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Richard Norway

Blue Lake Fine Arts Camp

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There are many young person's orchestras around the country. I'm peripherally associated with one near me, and the level of playing is extraordinary. They play classical pieces that test the skill of professional orchestras, and hearing them, you'd never guess at their ages. It's an incredible experiences to attend one of their concerts.

Some are as young as 13.

Do you have any idea how difficult it is to get young wind players to play in tune? These do.

C

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They are good. The piece they played reminded me of one of the King Arthur movies out there.

The piece of music they played is part of Carl Orff's Carmina Burana and has long been used in Hollywood films or inspired their composers.

Hear the whole work

This performance has forces to be envied in every way despite the recording. If you think the guy on the timpani is cute wait till you see the trumpeter.

Ahem..back to the music..I would like to emphasize that there is nothing wrong with liking this kind of music in addition to other forms. :icon_twisted:

In the version on the link above, I just love seeing the members of the orchestra and choir being from so many cultures and age groups. The sheer energy of their playing, singing and obvious shared enjoyment is wondrous. The audience applause at the end is tumultuous and deservedly almost as inspiring as the music itself.

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Thanks for the link to the entire piece Des.

I used to live in Michigan, just outside of Ann Arbor, and sent my daughter there one summer. She went kicking and screaming because she didn't want to go, but begged me to send here back every year for the next four years. She plays the french horn. I once thought she found a b/f there, but no...she really loved the music experience with peers. She's the one that sent me the link that I posted of the free performance last week. She took her young (6 y/o) son (my grandkid) to see the performance. He was mesmerized.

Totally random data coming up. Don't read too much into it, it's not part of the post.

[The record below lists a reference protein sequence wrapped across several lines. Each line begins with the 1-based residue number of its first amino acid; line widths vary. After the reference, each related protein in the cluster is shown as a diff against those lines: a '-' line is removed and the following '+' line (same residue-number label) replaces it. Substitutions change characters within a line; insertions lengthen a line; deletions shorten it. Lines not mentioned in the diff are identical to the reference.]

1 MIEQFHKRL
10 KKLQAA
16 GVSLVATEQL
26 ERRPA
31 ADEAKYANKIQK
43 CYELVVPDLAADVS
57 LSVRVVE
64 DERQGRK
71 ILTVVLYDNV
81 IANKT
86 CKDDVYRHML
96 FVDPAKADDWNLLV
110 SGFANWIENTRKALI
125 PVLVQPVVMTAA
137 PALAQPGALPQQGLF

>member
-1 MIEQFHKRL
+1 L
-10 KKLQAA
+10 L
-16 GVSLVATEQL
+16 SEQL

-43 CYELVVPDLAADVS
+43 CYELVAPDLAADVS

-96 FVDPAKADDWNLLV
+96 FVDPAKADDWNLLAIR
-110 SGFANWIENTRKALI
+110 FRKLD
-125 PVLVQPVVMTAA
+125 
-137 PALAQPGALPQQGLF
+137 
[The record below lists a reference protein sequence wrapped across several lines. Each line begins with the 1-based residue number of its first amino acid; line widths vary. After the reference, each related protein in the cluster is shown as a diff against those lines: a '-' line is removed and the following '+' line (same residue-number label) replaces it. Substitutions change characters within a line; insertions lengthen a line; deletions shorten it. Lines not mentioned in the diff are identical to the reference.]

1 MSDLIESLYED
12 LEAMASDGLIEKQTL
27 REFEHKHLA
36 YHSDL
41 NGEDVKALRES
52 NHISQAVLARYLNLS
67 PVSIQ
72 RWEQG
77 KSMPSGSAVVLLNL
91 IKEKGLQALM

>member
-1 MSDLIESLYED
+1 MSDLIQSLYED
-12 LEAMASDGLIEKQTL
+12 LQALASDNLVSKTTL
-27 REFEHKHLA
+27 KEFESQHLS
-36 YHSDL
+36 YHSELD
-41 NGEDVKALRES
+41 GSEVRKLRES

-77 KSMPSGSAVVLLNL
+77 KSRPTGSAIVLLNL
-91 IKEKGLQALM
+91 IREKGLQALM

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I am forever forlorn when I hear people say, "I just don't care for classical music."

It is akin to me listening to, say, Metallica, and then saying, "I just don't like rock music."

There is a huge, almost unlimited amount of music that fits into the categorization of 'classical music'. It is impossible to compare Bach to Copland; Mozart to Hindemith; Purcell to Elgar; Telemann to Strauss, any of the several of them. All write vastly different music.

This piece by Orff is a perfect example. I don't understand how anyone could dislike it, unless he was a religious fanatic and based his dislike not on the sounds he was hearing but on the fact that the piece is built on pagan ceremonies. But it's fabulous writing. So is much of the music still being played that was written after the end of the 18th century.

There is much sprightly music out there. Khachaturian, Stravinsky, Prokofiev, Dvor?k, Mahler, Kodaly, Copland, Strauss (Rickard), Ives -- the list goes on and on of composers who have published works that even someone who says he hates classical music would love it he could simply hear. It isn't dreary, sleep-inducing stuff. It's exciting and alive and stimulating and addictive. Something like the Orff you heard here.

Prejudices are hard to overcome, in human relations and in musical appreciation. Knowledge and familiarity can change biased, preprogrammed opinion. I just wish people would give classical music a chance.

C

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]I am forever forlorn when I hear people say, "I just don't care for classical music."

It is akin to me listening to, say, Metallica, and then saying, "I just don't like rock music."

There is a huge, almost unlimited amount of music that fits into the categorization of 'classical music'. It is impossible to compare Bach to Copland; Mozart to Hindemith; Purcell to Elgar; Telemann to Strauss, any of the several of them. All write vastly different music.

This piece by Orff is a perfect example. I don't understand how anyone could dislike it, unless he was a religious fanatic and based his dislike not on the sounds he was hearing but on the fact that the piece is built on pagan ceremonies. But it's fabulous writing. So is much of the music still being played that was written after the end of the 18th century.